By now you’re well-familiar (or should be) with the laundry-list of societal problems that have “trickled down” into all forms of media, including comics, and also know that right near the top of said list is misogyny, which many of us fooled ourselves into thinking was on the way out — that is, until the biggest misogynist imaginable was elected president, and the once-appropriately-marginalized “alt right” and “edgelord” internet subcultures, both rife with unreconstructed sexism of the most sickening sort, seized on the opportunity of Donald Trump’s political ascendance to become more loud, brash, boorish, and obnoxious than ever. Their bullshit is just plain unavoidable now, and as “gamergate” and “comicsgate” have proven, no corner of the “information” superhighway is safe from misogyny’s malign influence. We’re literally saturated in a toxic stew of aggressive male chauvinism that churns and boils 24/7.

Cartoonist Jessica Campbell, thankfully, isn’t taking it laying down. Her previous book, Hot Or Not?, turned the whole premise of the “male gaze” on its ear with by means of sharply-delivered absurdist satire , and in her just-released Koyama Press graphic novel, XTC69, she one-ups herself by taking aim at misogyny in a very specific literary sub-genre, namely pulp sci-fi (with the work of Robert Heninlein coming in for an extra dose of richly-deserved skewering), and deconstructing it with what can only be called a sense of sheer, unadulterated joy.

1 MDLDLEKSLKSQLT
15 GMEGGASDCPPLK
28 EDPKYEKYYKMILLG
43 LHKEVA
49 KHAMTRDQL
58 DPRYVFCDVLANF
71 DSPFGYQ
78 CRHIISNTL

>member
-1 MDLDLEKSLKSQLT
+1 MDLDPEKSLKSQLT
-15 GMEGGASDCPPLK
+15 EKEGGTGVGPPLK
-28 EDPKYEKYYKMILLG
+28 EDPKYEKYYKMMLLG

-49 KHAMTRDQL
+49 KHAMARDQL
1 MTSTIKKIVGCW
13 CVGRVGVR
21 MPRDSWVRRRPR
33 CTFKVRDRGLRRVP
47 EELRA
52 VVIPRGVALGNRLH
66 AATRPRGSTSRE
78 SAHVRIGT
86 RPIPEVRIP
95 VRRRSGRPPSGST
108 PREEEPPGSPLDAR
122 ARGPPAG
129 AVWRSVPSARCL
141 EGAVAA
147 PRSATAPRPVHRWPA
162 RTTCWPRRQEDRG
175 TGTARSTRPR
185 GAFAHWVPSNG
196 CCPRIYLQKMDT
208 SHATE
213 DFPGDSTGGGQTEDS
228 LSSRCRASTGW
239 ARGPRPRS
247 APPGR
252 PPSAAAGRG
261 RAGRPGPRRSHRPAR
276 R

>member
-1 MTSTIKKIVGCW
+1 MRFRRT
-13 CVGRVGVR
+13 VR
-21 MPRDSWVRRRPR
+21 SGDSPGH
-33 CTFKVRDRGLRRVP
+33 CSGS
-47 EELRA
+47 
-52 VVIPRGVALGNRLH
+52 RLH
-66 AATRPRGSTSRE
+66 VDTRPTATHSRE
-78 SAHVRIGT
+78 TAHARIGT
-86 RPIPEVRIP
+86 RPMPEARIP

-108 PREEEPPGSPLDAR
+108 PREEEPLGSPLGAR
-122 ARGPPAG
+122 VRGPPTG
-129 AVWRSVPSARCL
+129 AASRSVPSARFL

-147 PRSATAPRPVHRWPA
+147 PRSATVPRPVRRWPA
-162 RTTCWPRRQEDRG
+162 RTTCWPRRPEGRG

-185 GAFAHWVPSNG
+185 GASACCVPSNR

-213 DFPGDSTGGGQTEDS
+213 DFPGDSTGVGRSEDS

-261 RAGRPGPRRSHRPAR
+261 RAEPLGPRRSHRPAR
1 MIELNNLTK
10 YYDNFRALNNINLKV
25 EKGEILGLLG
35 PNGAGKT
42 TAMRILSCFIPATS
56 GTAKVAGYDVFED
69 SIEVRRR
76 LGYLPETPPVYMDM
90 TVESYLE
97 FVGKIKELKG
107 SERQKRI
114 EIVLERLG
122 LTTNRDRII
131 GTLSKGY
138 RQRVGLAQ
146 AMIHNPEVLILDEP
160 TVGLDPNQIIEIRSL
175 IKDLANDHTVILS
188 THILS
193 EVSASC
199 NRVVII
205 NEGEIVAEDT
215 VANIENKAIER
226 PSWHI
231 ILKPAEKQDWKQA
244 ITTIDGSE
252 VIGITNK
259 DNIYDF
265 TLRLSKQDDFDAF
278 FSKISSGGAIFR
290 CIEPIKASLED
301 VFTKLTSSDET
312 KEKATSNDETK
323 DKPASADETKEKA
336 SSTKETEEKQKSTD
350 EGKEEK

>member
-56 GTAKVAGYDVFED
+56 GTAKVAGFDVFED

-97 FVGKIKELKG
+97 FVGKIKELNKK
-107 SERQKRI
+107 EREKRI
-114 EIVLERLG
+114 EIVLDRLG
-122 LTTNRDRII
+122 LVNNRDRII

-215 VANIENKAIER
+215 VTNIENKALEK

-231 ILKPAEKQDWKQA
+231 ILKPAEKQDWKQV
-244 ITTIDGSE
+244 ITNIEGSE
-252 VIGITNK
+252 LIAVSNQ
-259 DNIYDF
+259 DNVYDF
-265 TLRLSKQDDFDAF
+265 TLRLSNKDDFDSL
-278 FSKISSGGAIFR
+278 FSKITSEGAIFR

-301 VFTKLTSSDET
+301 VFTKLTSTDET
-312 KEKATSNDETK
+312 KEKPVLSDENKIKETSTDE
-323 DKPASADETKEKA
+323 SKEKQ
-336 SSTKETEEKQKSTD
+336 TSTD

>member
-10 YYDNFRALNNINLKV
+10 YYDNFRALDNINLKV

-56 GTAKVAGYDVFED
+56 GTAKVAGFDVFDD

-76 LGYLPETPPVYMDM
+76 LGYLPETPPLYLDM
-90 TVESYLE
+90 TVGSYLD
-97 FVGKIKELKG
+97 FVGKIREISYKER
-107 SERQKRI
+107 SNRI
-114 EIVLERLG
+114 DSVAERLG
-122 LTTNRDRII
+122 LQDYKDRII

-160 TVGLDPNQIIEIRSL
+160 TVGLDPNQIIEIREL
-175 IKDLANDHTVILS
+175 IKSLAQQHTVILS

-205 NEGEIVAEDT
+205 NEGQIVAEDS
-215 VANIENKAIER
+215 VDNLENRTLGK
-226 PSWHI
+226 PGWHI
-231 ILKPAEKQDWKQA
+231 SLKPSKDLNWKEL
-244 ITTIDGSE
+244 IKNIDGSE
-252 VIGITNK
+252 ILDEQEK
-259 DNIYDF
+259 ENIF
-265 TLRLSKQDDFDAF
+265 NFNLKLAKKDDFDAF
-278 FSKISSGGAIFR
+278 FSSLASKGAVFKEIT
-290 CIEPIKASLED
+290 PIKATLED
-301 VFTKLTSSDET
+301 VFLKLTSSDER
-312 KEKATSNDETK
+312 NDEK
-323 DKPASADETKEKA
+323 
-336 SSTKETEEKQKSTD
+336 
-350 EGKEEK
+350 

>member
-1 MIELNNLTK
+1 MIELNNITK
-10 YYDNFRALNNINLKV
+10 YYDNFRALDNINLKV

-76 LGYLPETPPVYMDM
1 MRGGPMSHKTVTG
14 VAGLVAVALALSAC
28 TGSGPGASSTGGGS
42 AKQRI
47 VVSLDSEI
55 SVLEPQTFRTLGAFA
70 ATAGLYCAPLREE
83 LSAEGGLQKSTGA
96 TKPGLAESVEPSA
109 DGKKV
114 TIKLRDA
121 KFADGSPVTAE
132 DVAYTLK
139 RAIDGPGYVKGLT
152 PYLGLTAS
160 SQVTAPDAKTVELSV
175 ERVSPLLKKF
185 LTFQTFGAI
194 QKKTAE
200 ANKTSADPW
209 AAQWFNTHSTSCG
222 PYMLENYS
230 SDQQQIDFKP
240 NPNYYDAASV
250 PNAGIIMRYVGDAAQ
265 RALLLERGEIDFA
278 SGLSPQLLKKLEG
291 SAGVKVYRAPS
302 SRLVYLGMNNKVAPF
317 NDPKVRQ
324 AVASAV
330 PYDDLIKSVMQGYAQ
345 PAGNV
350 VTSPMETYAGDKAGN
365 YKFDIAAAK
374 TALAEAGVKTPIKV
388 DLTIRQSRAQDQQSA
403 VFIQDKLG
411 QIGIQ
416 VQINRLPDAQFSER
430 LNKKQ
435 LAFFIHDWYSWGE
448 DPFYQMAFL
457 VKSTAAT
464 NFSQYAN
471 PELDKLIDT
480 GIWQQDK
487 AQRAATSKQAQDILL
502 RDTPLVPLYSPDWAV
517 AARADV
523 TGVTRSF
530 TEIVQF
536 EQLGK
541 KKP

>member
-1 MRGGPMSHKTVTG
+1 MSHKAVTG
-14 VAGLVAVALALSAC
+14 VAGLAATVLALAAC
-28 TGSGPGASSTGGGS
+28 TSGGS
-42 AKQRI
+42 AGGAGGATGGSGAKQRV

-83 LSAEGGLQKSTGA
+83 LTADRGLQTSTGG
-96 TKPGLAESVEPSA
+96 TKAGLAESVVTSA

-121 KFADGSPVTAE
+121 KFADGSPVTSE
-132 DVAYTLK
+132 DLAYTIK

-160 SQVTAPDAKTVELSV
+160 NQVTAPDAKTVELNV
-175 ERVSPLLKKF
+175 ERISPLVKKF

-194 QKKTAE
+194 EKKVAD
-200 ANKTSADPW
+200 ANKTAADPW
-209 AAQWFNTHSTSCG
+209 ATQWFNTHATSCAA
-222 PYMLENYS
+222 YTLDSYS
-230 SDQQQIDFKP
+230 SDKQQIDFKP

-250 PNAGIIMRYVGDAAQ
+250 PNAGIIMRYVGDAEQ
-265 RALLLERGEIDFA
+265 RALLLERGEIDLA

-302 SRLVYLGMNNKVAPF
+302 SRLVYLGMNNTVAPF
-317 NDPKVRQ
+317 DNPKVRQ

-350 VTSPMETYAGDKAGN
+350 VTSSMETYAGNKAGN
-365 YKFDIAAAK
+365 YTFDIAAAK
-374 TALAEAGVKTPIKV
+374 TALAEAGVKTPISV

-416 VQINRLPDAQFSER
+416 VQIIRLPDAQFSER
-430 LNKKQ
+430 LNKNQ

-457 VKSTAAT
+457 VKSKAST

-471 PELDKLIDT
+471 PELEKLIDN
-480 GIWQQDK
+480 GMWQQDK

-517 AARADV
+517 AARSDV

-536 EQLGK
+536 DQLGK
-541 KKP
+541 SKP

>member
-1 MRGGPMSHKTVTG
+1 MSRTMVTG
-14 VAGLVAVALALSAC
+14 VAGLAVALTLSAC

Campbell is a bona fide expert at tackling serious subject matter without taking herself too seriously along the way, and for proof of this look no further than the fact that she makes herself the center of her own story on two different fronts, to wit : in the future, a trio of adventurous, rough-and-tumble female astronauts, led by a captain named Jessica Campbell, arrive on a barren Earth, ostensibly seeking mates in order to repopulate their all-female planet, but find only — Jessica Campbell (who they come to label “JC2,” for obvious reasons), as in, the “real” Jessica Campbell, who’s been cryogenically frozen for the last 700 years and barely has time to take in the fact that she’s the last survivor of her world before deciding, what the hell, she might as well tag along with these other ladies and see if she can find a new place to call home.